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February 2008

The world's best-selling astronomy magazine offers you the most exciting, visually stunning, and timely coverage of the heavens above. Each monthly issue includes expert science reporting, vivid color photography, complete sky coverage, spot-on observing tips, informative telescope reviews, and much more! All this in an easy-to-understand, user-friendly style that's perfect for astronomers at any level.

Features

How comets shaped history

In ancient skies, a comet's sudden appearance provided both spectacle and portent — and savvy leaders took advantage.

Web extra: History's greatest comets

Scroll through the past to see just how good a comet can be.

Journey to the heart of the Milky Way

Astronomers know a supermassive black hole anchors our galaxy's core. But they struggle to understand the origins of fast-moving stars that swarm it.

Web extra: The black-hole hostages of Sagittarius A

Did a medium-sized black hole drag a cluster of hot young stars to the Milky Way's core?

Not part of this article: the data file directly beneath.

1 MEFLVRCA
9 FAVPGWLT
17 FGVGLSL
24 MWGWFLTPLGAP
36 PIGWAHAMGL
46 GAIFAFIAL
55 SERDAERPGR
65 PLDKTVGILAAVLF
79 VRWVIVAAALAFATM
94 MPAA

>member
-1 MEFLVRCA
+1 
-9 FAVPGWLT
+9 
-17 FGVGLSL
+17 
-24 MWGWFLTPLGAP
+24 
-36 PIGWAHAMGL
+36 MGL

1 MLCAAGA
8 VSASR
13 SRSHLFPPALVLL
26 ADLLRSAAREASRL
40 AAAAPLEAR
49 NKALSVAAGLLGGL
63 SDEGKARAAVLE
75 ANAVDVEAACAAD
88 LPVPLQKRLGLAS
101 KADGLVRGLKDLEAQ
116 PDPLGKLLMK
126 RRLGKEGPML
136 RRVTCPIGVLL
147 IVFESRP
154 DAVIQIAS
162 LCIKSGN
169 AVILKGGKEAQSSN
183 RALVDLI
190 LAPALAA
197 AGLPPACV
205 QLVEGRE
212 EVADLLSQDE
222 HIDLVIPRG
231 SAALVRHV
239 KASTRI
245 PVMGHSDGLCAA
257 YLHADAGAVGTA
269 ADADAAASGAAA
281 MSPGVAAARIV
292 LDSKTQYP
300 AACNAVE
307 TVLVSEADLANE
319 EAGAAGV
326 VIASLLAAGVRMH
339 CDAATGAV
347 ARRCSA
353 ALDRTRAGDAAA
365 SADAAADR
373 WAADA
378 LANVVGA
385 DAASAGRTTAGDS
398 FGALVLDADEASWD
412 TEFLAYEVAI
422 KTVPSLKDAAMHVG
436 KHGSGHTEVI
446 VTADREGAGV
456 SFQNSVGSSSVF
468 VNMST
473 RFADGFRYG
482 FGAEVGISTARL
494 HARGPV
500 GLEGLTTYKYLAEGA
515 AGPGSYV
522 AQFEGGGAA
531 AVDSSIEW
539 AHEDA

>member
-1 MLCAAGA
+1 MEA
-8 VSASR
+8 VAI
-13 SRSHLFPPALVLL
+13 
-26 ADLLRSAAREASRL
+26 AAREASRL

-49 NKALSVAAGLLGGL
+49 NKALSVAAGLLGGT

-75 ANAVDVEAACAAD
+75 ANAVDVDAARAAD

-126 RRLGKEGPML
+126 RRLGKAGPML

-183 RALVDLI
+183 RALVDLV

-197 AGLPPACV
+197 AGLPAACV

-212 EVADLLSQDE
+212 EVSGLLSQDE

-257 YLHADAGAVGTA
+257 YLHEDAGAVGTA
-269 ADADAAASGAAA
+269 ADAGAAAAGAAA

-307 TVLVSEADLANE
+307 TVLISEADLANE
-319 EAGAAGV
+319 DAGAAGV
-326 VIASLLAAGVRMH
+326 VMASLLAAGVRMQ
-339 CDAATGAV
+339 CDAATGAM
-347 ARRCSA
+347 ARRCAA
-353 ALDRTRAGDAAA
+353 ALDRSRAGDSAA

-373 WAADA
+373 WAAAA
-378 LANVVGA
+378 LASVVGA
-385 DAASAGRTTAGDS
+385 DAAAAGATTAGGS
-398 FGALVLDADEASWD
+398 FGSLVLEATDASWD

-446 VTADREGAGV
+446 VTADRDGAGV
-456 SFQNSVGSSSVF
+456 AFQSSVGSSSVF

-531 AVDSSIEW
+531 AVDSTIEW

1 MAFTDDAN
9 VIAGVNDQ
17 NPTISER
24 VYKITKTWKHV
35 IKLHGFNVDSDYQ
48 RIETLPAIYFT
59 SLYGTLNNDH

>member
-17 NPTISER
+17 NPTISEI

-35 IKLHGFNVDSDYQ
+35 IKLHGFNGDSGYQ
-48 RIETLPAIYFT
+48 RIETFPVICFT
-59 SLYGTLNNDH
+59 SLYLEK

On the trail of hydrogen's heavy sibling

With twice the mass of ordinary hydrogen, deuterium plays a weighty role in trying to comprehend the early universe, galactic evolution, and life's extent.

Where has all the water gone?

New results from Mars Reconnaissance Orbiter suggest the Red Planet's past may not have been so warm and wet after all.

Web extra: Revealing the Red Planet's secrets

The High Resolution Imaging Science Experiment onboard the Mars Reconnaissance Orbiter continues to amaze scientists with its detailed images.

Illustrated: Explore Jupiter's moons

Tenuous dust rings, glowing gas clouds, and a ring of plasma arise from Jupiter's closest moons.

Observe winter's forgotten star clusters

Begin your observing year with 16 bright, but little-known, open clusters.

Web extra: Enjoy more great winter open clusters

Your tour of great open star clusters is just beginning.

The darkest sky under the stars

Observing and imaging are top priorities at Arizona Sky Village, a remote community that may be amateur astronomers' paradise.

Meade's mySKY teaches you the stars

Beginning astronomers take note: You can identify celestial objects like a pro.

Departments

This Month in Astronomy
Web talk
Letters
Bob Berman's strange universe
Phil Harrington's binocular universe

Meet the colorful Gemini twins

Stephen James O'Meara's secret sky
Astro news
The sky this month
New products
Advertiser index
Reader gallery
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